Paarl Bird Sanctuary Counts in 2017.
A working partnership with the Drakenstein Municipality and the Cape Bird Club.
Monthly bird counts take place, on the last Saturday morning in the month.
Anyone interested in helping can contact Yvonne Weiss at 021 872 4972 for details of starting time and meeting place.
by John Fincham and Jo Hobbs.
John Fincham reported and supplied the photographs “There were several Ruff on pan E2 at Paarl Bird Sanctuary, this morning 30 October 2017″. See the layout of the pans.
We had a bright sunny day at Paarl for the monthly count this morning 28/10/2017, and the birds put on an exceptional display.
Whiskered Terns were detected in <25% of 120 counts, up to 2004. They have not been detected in 150 counts since then. Today there were at least 8 in breeding plumage on pan B.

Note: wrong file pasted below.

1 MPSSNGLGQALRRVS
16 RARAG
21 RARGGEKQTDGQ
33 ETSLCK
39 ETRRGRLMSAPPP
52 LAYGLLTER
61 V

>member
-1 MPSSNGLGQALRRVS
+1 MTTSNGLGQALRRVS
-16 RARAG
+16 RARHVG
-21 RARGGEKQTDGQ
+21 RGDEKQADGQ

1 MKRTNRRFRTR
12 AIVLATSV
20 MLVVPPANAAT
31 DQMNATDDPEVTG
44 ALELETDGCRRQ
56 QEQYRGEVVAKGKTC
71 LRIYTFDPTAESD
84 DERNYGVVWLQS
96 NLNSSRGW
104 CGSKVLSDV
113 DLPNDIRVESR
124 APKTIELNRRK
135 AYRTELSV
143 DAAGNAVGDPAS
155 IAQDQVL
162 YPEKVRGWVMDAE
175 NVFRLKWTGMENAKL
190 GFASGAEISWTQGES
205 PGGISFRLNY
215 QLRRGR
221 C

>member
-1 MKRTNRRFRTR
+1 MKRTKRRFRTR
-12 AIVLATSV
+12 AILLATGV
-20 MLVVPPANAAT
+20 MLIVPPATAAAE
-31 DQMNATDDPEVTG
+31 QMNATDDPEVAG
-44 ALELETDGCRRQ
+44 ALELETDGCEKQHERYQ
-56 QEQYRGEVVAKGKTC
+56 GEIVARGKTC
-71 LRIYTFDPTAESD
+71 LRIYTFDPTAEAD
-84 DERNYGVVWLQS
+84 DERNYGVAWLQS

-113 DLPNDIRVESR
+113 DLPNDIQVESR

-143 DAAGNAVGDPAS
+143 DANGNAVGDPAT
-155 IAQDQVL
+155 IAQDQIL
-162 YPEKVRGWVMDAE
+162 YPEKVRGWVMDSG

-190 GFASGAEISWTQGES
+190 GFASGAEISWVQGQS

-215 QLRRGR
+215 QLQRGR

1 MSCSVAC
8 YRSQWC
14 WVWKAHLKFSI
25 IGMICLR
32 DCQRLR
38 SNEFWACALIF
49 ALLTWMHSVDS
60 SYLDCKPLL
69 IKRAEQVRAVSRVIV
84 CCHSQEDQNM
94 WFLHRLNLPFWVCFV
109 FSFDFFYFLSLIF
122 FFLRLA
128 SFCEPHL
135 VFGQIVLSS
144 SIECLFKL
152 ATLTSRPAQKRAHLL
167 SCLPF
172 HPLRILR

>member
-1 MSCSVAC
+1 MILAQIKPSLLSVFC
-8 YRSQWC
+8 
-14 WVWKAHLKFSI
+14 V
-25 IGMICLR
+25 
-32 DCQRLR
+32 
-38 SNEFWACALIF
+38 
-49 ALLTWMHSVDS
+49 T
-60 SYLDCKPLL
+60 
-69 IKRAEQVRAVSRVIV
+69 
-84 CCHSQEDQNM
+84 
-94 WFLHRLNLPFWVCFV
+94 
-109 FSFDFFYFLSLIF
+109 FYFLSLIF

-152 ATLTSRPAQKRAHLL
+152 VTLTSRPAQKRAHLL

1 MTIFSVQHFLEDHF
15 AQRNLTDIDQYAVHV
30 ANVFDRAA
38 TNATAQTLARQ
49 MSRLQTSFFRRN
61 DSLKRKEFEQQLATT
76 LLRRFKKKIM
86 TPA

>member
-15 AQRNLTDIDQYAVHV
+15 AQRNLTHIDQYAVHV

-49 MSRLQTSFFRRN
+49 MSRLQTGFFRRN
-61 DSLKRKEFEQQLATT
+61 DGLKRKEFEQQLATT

The Black-winged Stilts have got eggs, and a Glossy Ibis was spectacular. So were at least 8 Hottentot Teal on pan E2.
The pans are deeper than usual because of increased flow due to alterations being made to the new concrete section. Some of the birds, including flamingos, have moved away because of this.
Report and photos by John Fincham.
The monthly CWAC count at PBS was on Saturday 26 August 2017. Emphatic evidence of spring was the prolific breeding by the gulls, both Grey-headed and Hartlaubs. This was reinforced by a male Pin-tailed whydah with an almost fully developed tail and a White-throated Swallow in striking plumage. A Fulvous Duck was amongst a group of White-faced Ducks, and the Water Dikkops (CRON) are always a pleasure. Report by John Fincham.
John Fincham reports on 24/06/2017 that there were 19 White faced Ducks in the group photo. Also seen was this Lesser Swamp Warbler. There were Hottentot teal present too.
John Fincham reported on 21/05/2017 the photos show a Northern Shoveler drake in breeding plumage. It was on C pan at PBS this morning, accompanied by Cape Shovelers. It may, or may not be, an escapee.
Other specials were Fulvous Duck, Hottentot Teal, White-faced Duck, African Snipe and Southern Pochard.
These were some of the common birds seen today at the count.